Westbrook grad earns spot on Auburn football team


By Chris McCarthy, Publisher/Editor

John Reese Bellew loves a challenge and is not averse to taking a risk.
Back in January, the 2020 Westbrook Christian graduate was one of 42 potential walk-ons vying for a spot on the Auburn University football roster.
After three weeks of workouts, 33 hopefuls were told their services were no longer required.
Bellew was not among them.
Three months later, a stretch that which included a brutal 14-day boot camp-style tryout, four of the remaining nine candidates fell by the wayside.
Bellew was not among them.
After he and the four other remaining players participated in the annual A-Day spring game, three were dismissed.
Bellew was not among them.
The rising AU sophomore, who had declined a full scholarship to Samford University for the chance to play football on The Plains, was told by AU head coach Brian Harsin in May that he made the team.
“I’m a man of God, and I put my trust in the Lord,” said Bellew. “It’s just an incredible feeling knowing that just me and one other guy survived. It was a big gamble after I turned down Samford, but I really wanted to see if I could play [at Auburn]. I felt like I was on top of the world when I found out I made it. I’ll have a helmet and a jersey and a locker at Auburn, and I’m humbled to be a part of it. This is definitely the biggest accomplishment of my life.”
Bellew’s coach at the running back position is 2000 Eto-wah High graduate and former AU and NFL running back Carnell Williams. Bellew’s dad Ronny played linebacker at Auburn in the early 1980s, where he was a teammate of Bo Jackson.
“It’s amazing that I’ll carry on the family’s name at Auburn,” he said. “It makes me happy and I know it makes everyone else in my family happy. I’m also honored to play for Coach Williams.”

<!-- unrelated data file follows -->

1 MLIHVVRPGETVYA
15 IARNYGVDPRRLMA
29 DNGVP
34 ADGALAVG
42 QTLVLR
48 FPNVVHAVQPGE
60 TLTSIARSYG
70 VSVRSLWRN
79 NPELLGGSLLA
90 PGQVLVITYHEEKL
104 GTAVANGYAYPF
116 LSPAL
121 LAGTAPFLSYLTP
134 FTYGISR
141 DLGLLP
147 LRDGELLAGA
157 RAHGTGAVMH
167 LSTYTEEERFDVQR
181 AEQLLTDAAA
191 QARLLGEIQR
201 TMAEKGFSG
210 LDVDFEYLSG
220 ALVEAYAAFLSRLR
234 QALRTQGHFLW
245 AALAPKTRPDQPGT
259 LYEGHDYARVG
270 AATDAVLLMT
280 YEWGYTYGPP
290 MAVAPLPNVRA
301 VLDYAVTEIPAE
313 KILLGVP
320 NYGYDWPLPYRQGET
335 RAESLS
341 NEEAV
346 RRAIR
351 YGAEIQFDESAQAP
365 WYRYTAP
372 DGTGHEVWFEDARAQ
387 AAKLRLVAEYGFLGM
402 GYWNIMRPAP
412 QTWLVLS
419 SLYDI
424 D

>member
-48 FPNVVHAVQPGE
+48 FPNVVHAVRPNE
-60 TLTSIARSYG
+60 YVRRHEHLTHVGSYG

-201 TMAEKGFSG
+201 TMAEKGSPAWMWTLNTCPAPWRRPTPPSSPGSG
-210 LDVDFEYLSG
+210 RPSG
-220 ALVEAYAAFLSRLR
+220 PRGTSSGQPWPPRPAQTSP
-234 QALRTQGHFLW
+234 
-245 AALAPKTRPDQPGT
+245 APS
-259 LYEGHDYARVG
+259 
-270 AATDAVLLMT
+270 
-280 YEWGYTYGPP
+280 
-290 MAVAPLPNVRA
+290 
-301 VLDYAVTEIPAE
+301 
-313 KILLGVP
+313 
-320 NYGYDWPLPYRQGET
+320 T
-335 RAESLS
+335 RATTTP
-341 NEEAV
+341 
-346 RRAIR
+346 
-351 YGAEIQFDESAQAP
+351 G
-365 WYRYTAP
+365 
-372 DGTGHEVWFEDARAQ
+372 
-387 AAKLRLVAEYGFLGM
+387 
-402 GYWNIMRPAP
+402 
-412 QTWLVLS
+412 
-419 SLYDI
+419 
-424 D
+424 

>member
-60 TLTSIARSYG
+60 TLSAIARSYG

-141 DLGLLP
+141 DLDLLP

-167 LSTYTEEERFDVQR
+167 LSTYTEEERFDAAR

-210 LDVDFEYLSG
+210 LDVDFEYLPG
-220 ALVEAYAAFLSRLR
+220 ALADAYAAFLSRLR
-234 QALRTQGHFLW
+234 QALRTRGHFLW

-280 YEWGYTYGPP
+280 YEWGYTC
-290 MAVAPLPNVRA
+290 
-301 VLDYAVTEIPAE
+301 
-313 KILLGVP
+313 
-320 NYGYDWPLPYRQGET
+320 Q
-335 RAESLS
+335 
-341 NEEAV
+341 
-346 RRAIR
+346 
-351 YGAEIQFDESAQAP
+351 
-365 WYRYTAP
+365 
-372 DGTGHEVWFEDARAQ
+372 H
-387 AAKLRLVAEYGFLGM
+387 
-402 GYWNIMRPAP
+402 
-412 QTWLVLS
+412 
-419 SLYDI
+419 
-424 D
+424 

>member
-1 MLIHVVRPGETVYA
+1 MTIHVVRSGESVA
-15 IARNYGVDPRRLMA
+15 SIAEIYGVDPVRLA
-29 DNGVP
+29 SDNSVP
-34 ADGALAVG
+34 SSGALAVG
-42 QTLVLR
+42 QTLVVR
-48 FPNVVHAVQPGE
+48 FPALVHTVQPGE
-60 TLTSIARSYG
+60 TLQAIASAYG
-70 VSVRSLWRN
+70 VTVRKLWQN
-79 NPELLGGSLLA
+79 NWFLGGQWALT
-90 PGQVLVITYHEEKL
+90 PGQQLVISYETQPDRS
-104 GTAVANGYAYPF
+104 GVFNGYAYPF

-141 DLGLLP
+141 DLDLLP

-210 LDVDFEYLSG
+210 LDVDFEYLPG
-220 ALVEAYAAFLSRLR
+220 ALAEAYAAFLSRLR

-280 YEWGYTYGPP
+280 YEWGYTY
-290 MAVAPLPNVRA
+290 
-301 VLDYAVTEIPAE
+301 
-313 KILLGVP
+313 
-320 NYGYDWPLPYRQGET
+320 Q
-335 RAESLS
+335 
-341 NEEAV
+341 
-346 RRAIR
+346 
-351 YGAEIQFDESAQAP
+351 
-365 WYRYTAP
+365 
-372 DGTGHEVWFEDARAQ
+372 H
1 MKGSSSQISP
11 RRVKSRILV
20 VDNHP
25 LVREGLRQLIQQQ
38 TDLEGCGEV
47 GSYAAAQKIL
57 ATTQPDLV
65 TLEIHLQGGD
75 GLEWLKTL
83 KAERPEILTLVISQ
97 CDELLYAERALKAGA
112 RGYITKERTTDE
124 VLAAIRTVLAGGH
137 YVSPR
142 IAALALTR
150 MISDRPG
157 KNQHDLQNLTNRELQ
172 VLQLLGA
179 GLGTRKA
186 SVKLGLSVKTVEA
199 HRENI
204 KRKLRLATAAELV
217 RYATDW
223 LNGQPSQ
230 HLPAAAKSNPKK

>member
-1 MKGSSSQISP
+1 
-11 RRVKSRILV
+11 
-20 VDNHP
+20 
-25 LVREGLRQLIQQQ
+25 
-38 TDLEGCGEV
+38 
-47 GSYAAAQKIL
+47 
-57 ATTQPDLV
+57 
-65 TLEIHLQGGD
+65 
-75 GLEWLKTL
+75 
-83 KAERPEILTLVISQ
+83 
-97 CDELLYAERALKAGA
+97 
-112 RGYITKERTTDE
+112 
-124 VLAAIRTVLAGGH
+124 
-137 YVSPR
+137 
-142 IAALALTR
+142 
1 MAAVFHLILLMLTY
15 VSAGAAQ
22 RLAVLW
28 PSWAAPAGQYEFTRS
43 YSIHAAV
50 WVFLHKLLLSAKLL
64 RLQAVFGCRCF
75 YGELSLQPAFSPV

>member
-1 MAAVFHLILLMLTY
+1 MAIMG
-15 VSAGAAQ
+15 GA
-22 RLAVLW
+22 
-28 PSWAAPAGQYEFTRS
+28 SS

Auburn opens fall camp in about three weeks, and Be-llew realizes that he won’t have many opportunities to return home to Gadsden very often over the next several months.
“That’s one of the things that me and my mother talked about when we saw just how full my schedule would be, that I’d have to make sacrifices,” he said. “Which is fine, because this is what we’d prayed for.”
When asked how different the level of football is from high school to Division I college, Bellew noted that is it more mental then physical.
“Besides the level of competition, they really make it tough during conditioning drills, and you just have to push through it. They make us run stadiums, and it makes you ask yourself if you really want to do this. But’s that when you have to dial it in and realize that this is Auburn football and this is the SEC, and that the [University of] Alabama players are doing the same thing right now. I had to learn how to use that to motivate me, and it’s helped me out tremendously. I’ve gotten to the point now where I’m ready for the day instead of dreading it.”
Bellew, who recently was named to the First-Year SEC Academic Honor Roll as an Exercise Science major, spoke about the challenges of keeping abreast academically while participating in a DI sport.
“When we started spring training, I was [at the football practice facility] from 2 to about 7:30. I also had classes before that, so I was always trying to find time to do homework or find a five-minute gap to eat lunch before I had class to go to practice, or I had to make sure that I ate breakfast so I’d feel good during the day.”
Bellew credits his mom Lana for helping to keep his priorities straight academically.

“She really stays on top of me and make sure I’m getting my work done and getting my assignments in on time. But we also have advisors and tutors at Auburn that help us out and give us really good resources.”
Bellew points to former Westbrook football coach Brian Mintz and current coach Drew Noles as having an impact on him as a player and a person. As a senior, Bellew helped the 2019 Warriors win the program’s first postseason game since 2010 with a 25-22 victory over Aliceville in the first round of the Class 2A state football playoffs. Following the season, Bellew was named to the All-Messenger Football first team after finishing with 47 tackles and five sacks at safety.
“Coach Mintz helped me become a better Christian,” he said. “He was big on FCA (Fellowship of Christian Athletes) and taught us to be leaders both on and off the field. He cared about us personally and treated us like family. Coach Noles was the same way in being like a family. He did things like open up the fieldhouse at night to let me take an ice bath. He was always there for us if we needed him.”




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